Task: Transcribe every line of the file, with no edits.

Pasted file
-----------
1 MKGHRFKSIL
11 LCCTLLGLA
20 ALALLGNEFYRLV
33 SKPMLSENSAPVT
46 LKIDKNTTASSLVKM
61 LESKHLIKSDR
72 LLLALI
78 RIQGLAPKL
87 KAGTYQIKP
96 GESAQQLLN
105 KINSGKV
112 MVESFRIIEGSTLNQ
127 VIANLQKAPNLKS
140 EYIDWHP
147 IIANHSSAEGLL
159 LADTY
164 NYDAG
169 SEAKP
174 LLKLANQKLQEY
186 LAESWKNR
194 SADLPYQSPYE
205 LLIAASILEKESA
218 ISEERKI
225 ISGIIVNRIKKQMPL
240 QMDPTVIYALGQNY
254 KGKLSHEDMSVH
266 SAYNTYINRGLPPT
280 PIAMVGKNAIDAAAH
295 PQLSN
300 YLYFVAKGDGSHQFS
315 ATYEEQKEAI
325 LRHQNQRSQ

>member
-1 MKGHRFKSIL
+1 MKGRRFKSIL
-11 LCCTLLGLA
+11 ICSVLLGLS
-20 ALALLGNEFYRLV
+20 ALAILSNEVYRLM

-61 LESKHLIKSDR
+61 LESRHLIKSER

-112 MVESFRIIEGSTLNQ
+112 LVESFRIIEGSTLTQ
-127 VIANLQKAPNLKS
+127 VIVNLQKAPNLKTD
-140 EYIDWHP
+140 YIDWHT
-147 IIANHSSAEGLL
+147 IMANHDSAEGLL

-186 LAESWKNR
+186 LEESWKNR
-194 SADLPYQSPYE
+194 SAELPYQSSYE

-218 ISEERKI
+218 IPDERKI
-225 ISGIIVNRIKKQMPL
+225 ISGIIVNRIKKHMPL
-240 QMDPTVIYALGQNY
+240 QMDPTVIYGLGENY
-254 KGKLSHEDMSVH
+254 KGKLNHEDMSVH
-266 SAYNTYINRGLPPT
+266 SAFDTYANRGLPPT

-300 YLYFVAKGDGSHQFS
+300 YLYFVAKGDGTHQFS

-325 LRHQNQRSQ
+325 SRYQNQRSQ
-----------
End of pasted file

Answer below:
1 MKGHRFKSIL
11 LCCTLLGLA
20 ALALLGNEFYRLV
33 SKPMLSENSAPVT
46 LKIDKNTTASSLVKM
61 LESKHLIKSDR
72 LLLALI
78 RIQGLAPKL
87 KAGTYQIKP
96 GESAQQLLN
105 KINSGKV
112 MVESFRIIEGSTLNQ
127 VIANLQKAPNLKS
140 EYIDWHP
147 IIANHSSAEGLL
159 LADTY
164 NYDAG
169 SEAKP
174 LLKLANQKLQEY
186 LAESWKNR
194 SADLPYQSPYE
205 LLIAASILEKESA
218 ISEERKI
225 ISGIIVNRIKKQMPL
240 QMDPTVIYALGQNY
254 KGKLSHEDMSVH
266 SAYNTYINRGLPPT
280 PIAMVGKNAIDAAAH
295 PQLSN
300 YLYFVAKGDGSHQFS
315 ATYEEQKEAI
325 LRHQNQRSQ

>member
-1 MKGHRFKSIL
+1 MKGRRFKSIL
-11 LCCTLLGLA
+11 ICSVLLGLS
-20 ALALLGNEFYRLV
+20 ALAILSNEVYRLM

-61 LESKHLIKSDR
+61 LESRHLIKSER

-112 MVESFRIIEGSTLNQ
+112 LVESFRIIEGSTLTQ
-127 VIANLQKAPNLKS
+127 VIVNLQKAPNLKTD
-140 EYIDWHP
+140 YIDWHT
-147 IIANHSSAEGLL
+147 IMANHDSAEGLL

-186 LAESWKNR
+186 LEESWKNR
-194 SADLPYQSPYE
+194 SAELPYQSSYE

-218 ISEERKI
+218 IPDERKI
-225 ISGIIVNRIKKQMPL
+225 ISGIIVNRIKKHMPL
-240 QMDPTVIYALGQNY
+240 QMDPTVIYGLGENY
-254 KGKLSHEDMSVH
+254 KGKLNHEDMSVH
-266 SAYNTYINRGLPPT
+266 SAFDTYANRGLPPT

-300 YLYFVAKGDGSHQFS
+300 YLYFVAKGDGTHQFS

-325 LRHQNQRSQ
+325 SRYQNQRSQ